Canberra startup SponServe wants to make it easier for brands and rights holders to manage sponsorships in sports
Sports runs on sponsorships: from the brand name emblazoned on the front of a football jersey to the name of a stadium, sponsors are part of the fabric of sports.
Despite this, Australian startup SponServe believes the process of managing of sponsor relationships still leaves a lot to be desired, and has designed a software solution to make it easier.
Founded by Mark Thompson, now managing director, CTO Tim Canham, and marketing consultant Daniel Oyston, SponServe has created a software platform that looks to help both parties in a sports sponsorship arrangement – rights holders and brands – with the servicing of the sponsorship, and inventory management.
“[SponServe] not only takes the pain out of the complexity of sponsorship management but also solves the issues sponsorships have around proving value or ROI, and providing delivery of sponsorship agreement over the course of the engagement,” Thompson explained.
The development of SponServe was born out of Thompson’s first-hand frustration with having to use Excel to manage large sponsorship contracts – and the associated administration work – while working at sporting clubs.
“A couple of years ago, when I went to the US with the Brumbies, I was curious to learn how other organisations managed these tasks. I was surprised when I realised they were all doing exactly what I had been doing: relying on simple Excel spreadsheets to manage the large administrative burden of sponsorship management,” Thompson said.
“I observed that relying on Excel for these administrative tasks frequently leads to human errors and a loss of structure for each file, with the consequence that a lot of sporting rights holders can’t deliver their sponsorship commitments or lose an enormous amount of productivity in trying to manage it.”
Thompson a few years later brought this issue up in conversation with Oyston, who simply asked him why he hadn’t just bought a software solution to address the problem.
“I told him that even though I had the budget to buy one, I just wasn’t able to find one. We noticed that we had actually uncovered a gap in the global market and saw a real opportunity there. Not long after, we set in motion plans to disrupt the present market, and bring a new product to life,” Thompson said.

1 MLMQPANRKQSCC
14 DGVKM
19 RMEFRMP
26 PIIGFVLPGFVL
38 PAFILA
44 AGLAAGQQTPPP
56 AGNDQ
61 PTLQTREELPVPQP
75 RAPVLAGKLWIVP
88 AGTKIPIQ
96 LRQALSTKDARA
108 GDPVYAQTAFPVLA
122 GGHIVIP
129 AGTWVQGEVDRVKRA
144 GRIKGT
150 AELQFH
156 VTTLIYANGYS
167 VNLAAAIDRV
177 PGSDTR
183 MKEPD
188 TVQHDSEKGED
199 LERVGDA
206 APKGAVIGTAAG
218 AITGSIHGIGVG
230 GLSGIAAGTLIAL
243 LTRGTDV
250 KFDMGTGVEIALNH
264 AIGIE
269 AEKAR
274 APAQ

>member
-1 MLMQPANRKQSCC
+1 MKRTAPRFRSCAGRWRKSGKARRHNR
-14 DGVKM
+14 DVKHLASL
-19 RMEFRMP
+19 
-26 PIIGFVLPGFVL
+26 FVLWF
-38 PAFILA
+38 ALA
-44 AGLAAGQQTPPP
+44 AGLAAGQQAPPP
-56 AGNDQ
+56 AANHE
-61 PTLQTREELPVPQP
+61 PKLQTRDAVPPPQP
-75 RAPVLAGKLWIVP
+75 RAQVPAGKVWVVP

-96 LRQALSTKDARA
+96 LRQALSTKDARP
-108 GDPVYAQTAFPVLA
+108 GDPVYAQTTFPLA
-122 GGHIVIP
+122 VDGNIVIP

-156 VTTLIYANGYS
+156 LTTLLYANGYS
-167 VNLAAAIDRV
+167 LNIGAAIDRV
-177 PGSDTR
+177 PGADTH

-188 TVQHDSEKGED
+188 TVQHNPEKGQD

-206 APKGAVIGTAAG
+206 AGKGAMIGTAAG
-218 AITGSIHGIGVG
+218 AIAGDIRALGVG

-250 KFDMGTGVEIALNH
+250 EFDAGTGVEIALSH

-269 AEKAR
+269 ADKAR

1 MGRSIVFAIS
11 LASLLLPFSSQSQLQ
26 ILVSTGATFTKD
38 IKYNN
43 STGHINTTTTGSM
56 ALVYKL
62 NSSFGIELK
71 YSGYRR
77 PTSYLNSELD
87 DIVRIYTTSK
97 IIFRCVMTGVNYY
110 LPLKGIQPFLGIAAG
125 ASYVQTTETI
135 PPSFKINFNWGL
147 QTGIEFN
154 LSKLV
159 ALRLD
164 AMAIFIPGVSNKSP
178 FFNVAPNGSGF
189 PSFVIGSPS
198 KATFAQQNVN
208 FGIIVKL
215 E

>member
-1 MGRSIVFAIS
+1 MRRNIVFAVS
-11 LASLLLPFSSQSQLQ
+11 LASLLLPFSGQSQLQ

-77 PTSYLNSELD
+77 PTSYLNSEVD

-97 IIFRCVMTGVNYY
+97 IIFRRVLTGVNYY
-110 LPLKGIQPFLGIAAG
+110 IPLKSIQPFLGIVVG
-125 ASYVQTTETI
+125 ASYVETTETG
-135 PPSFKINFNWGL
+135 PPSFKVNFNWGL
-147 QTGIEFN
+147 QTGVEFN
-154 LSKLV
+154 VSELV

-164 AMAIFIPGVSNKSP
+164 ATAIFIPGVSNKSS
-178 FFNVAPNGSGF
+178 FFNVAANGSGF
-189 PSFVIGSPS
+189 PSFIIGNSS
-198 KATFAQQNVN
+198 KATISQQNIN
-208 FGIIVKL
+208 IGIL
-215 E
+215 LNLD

Thompson began by leaving his job and spending three months writing out a scoping document for, he said, what would happen for every click of every button within the system.
Canham then got to work, putting in place the features he could and breaking the news to Thompson around the features he couldn’t.
Once the MVP had been developed, SponServe brought on three test clients for a three month trial before iterating on their feedback and releasing the platform for commercial clients.
As Thompson explained it, the platform allows both rights holders and brands to build and maintain their relationships.
“Generally, on the rights holder’s side, we focus on reducing administration and better delivering outcomes for their sponsors. On the brand’s side, we’re helping brands to ensure that they extract maximum ROI and ROO from their sponsorships,” Thompson said.
Rights holders can also use SponServe to identify business development opportunities, while the platform also helps brands plan activities.
With Thompson having worked with a wealth of elite sporting teams through his role at the Australian Sports Foundation and other jobs in sport, he was able to tap into his contacts to make headway on bringing on paying clients.
“Our first clients were rights holders, predominantly in rugby league. We found the rugby league clubs were more open to looking at things to help improve their businesses and had a bigger appetite for change to do that,” he explained.
While the core of the platform and what it helps brands and rights holders do remains the same, Thompson said SponServe has adopted a system of client-led development to “stay relevant” in the industry.
“No sponsorship organisation is really different from the other. At the end of the day rights holders are selling rights to sponsors which need to be delivered, tracked, measured and reported upon. The only thing we see change is the content, context and scale of those we work with,” he said.
“What we have certainly learned though, is that the sponsorship industry is ever changing. New trends and tools emerge all the time.”
SponServe now services over 100 clients across eight countries; among its customers are the likes of Cricket Australia, English Premier League side Fulham FC, and the Super Rugby team, the Chiefs.
Having in 2016 raised $600,000 in seed funding for further development and expansion into the UK, SponServe recently closed a $750,000 Series A round to help fund its expansion into the US.
On the expansion front, Thompson acknowledged competitors, from CRM system Kore, which has built features to tailor to sponsorships, to Trak Software in the US, but believes the startup’s global network of clients will help it “stay relevant” outside Australia.
“The next 12 months will see some collaborations with augmenting offerings in the market, the release of a new brands feature and a focus on selling to brands,” Thompson said.
“From a rights holder perspective, the focus in on gaining market penetration within the Big 4 sports within the USA whilst consolidating our position in the UK.”
Image: Mark Thompson. Source: Supplied.